Sunday, 4 May 2014

Review: A Tale for the Time Being by Ruth Ozeki | Sister Sundays

Book: A Tale for the Time Being

Author: Ruth Ozeki

Pages: 432

I Read: The paperback

I read it in: 8-9 hours, across 2 days

Plot Summary: In Tokyo, sixteen-year-old Nao has decided there’s only one escape from her aching loneliness and her classmates’ bullying. But before she ends it all, Nao plans to document the life of her great-grandmother, a Buddhist nun who’s lived more than a century. A diary is Nao’s only solace—and will touch lives in a ways she can scarcely imagine.

Across the Pacific, we meet Ruth, a novelist living on a remote island who discovers a collection of artifacts washed ashore in a Hello Kitty lunchbox—possibly debris from the devastating 2011 tsunami. As the mystery of its contents unfolds, Ruth is pulled into the past, into Nao’s drama and her unknown fate, and forward into her own future.

Full of Ozeki’s signature humour and deeply engaged with the relationship between writer and reader, past and present, fact and fiction, quantum physics, history, and myth, A Tale for the Time Being is a brilliantly inventive, beguiling story of our shared humanity and the search for home.

Thoughts and Review: Let me first get this out of the way, I LOVED, LOVED, LOVED this book. It is moving, thought-provoking, gripping and just plain brilliant! This is the first Ruth Ozeki novel that I have read and I am a fan! This is such an uplifting story about just being human, being a victim of circumstances that are bigger than you and, finally, using your determination and spirit to live the best life you possibly can! 

I was drawn into this book from Page 1 and I couldn't let go of the book even after I finished reading it. 

So, there are about 3-4 stories going on in this book. First, we have Nao. Nao is sixteen, in Tokyo and struggling. Her father, a victim of the 2000 dot-com bust, has relocated the family from the Silicon Valley to Tokyo and Nao is struggling to fit in. She is being bullied at school, she finds it impossible to be sufficiently Japanese (because deep down she feels she is more American than Japanese) and her family, especially her dad, is falling apart. Nao's story is that of a struggle to make sense of a difficult phase in your life that has been handed to you and that you simply have to get through in order to be your future self. Her journey is just so transcendental and uplifting. I loved Nao- her voice, her struggles, her wisdom, her decisions. Everything.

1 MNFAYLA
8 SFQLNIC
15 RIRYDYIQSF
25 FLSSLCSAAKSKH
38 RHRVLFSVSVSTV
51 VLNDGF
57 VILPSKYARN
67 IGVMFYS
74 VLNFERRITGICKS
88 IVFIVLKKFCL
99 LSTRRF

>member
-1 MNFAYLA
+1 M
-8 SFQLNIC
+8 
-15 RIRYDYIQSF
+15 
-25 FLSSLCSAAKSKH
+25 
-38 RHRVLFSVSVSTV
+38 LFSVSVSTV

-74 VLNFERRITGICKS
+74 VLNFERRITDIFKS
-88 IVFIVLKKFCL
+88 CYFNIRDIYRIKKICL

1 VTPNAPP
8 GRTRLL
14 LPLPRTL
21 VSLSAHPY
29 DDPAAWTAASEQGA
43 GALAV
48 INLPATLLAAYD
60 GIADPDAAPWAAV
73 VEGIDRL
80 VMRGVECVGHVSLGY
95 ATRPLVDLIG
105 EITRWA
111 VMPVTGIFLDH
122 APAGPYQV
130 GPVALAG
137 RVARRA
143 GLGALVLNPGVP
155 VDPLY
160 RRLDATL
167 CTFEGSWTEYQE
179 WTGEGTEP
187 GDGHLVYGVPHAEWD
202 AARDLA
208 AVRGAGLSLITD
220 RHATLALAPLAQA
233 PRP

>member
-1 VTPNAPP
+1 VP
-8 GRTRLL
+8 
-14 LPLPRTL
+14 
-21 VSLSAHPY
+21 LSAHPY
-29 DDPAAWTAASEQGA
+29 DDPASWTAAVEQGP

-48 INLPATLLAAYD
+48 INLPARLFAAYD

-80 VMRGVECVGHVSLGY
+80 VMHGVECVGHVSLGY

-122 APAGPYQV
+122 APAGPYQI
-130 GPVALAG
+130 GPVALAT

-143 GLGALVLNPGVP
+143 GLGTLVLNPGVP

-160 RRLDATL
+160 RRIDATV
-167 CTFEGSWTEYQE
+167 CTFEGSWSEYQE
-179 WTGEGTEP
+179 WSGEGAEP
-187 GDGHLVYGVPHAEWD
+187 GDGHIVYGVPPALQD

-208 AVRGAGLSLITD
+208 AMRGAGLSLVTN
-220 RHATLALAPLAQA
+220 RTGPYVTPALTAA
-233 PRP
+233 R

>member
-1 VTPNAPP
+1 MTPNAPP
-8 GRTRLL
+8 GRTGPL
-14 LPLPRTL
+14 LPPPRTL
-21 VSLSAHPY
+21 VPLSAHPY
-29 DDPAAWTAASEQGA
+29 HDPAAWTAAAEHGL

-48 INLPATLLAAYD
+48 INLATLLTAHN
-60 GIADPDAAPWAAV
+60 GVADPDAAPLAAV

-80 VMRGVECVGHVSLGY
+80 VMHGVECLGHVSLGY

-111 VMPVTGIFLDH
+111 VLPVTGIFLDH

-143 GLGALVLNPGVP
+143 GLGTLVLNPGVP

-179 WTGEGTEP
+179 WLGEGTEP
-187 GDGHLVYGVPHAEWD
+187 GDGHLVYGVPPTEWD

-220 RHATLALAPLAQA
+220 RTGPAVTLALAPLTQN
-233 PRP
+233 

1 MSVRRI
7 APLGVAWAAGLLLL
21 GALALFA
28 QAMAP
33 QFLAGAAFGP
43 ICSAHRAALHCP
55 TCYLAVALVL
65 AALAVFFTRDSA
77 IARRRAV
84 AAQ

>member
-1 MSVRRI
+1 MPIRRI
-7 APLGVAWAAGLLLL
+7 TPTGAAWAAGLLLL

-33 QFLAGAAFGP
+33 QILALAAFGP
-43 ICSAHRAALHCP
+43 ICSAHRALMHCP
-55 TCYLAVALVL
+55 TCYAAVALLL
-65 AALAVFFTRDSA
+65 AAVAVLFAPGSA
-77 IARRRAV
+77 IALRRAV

Then, we have Nao's great-grandmother- Jiko. A feminist, a revolutionary, a nun. A woman who has lived through hard times and has yet found it in herself to forgive, to let go. Even at 104, she ends up being the one who saves Nao in more ways than one. 

The other key character in this story is Ruth. Ruth is a writer who is dealing with a massive writer's block. She is unsure (and perhaps even unhappy) with her life in a little island off the Canadian coast. She is pulled into Nao's story and through Nao's journey, Ruth begins to slowly come to terms with her issues and fears and begins to live her life again. 

We are taken on a journey from World War II Japan to Tokyo at the turn of the 21st century to a little Pacific Northwest island in present day. We see characters deal with sad and complex emotions and life-altering questions and emerge somewhat triumphant and fundamentally changed from their experiences. 

This is a brilliant book. It is well-written, almost lyrical, has beautifully etched characters, makes you think, makes you feel and stays with you long after you are done reading it. I highly, highly recommend this book! 

Will You Like It?: Yes, if you enjoy good stories and learning about different cultures, you will love this book. 

Rating: 5/5

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